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9 Most Endangered Historic Sites in Hawaii

This annual list, compiled by the Historic Hawaii Foundation, in cooperation with the State Historic Preservation Division, selects some of Hawaii’s most endangered historic places.


(page 2 of 6)

Photo: Rae Huo

The Auwai of Nuuanu Valley

(Nuuanu, Oahu)

• What is it?

Centuries ago, Nuuanu Valley was one of Oahu’s primary bread baskets, filled with taro, breadfruit and other staples of the Hawaiian diet. In order to irrigate their crops, Hawaiians built an elaborate system of ditches, called auwai, that diverted water from Nuuanu Stream, through the loi and then returned it to the stream.

• What threatens it?

As Nuuanu Valley transitioned from agricultural to residential use, the land under the auwai was split up into smaller parcels, complicating oversight of the system. The Board of Water Supply once maintained the auwai, but today the task falls to the individual property owners in the neighborhood.

Attention to the auwai is spotty; out of 14 original auwai, there are now about eight that are either flowing or could be repaired. “New people move in and don’t understand what they’ve got in their backyards. They fill it in to have something else there,” says Shannon Wilson of the Nuuanu Valley Auwai Study Group, a neighborhood volunteer group dedicated to restoring the auwai. “It’s in everyone’s deed that they have to take care of their section of the waterway, but people don’t always read the fine print.”

• What can be done?

At this point, it’s a matter of public education, making sure property owners with auwai segments know the best way to take care of them. The Nuuanu Valley Auwai Study Group is doing its best to spread the word. They’ll even handle the dirty work of repairing and maintaining an auwai section, if a property owner is unable. For more information, call Wilson at 595-2914.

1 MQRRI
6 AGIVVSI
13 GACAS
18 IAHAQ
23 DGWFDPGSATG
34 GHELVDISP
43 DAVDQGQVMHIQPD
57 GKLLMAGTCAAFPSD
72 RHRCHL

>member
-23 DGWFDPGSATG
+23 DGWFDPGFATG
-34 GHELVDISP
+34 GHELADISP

Kalauhaehae Fishpond

(Niu Valley, Oahu)

Photo: Rae Huo

• What is it?

This fishpond in Niu Valley sits on what was once King Kamehameha’s kalo patch. Thanks to the freshwater artestian spring that feeds it, it was once one of Oahu’s most thriving and productive fishponds, housing awa, aholehole, mullet and other favorites. Local residents may also know it as Lucas Pond, after the family that inherited the land from Kamehameha.

• What threatens it?

Kalauhaehae was last used as a working fishpond in the mid-’90s. It became a casualty of the state’s Kalananianaole Highway widening project, when roadwork disrupted the pond’s supply of fresh water. Since then, the state Department of Transportation, which bought the land containing the pond as part of the widening project, has kept the pond unused and off-limits to the public. As director Brennon Morioka points out, “The DOT is not a residential landowner. We’re highway owners.” As such, the department has been trying to dispose of the property, initially by planning a public auction.

• What can be done?

Chris Cramer of the nonprofit Maunalua Fishpond Heritage Center has been promoting the idea of instead transferring the fishpond to the University of Hawaii, specifically the Center for Hawaiian Studies, which could restore and use the site as an educational resource for its students.

The DOT has so far been receptive to the idea, as long as it can receive fair market value for the lot (a federal requirement), says Morioka.

In the event that UH does take over the property, it’s still going to require a lot of additional work. “The fishpond itself is structurally fine, but its freshwater source has to be restored,” says Cramer. “To get the place completely functional and looking good again, would cost about $1 million.”


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Honolulu Magazine April 2018
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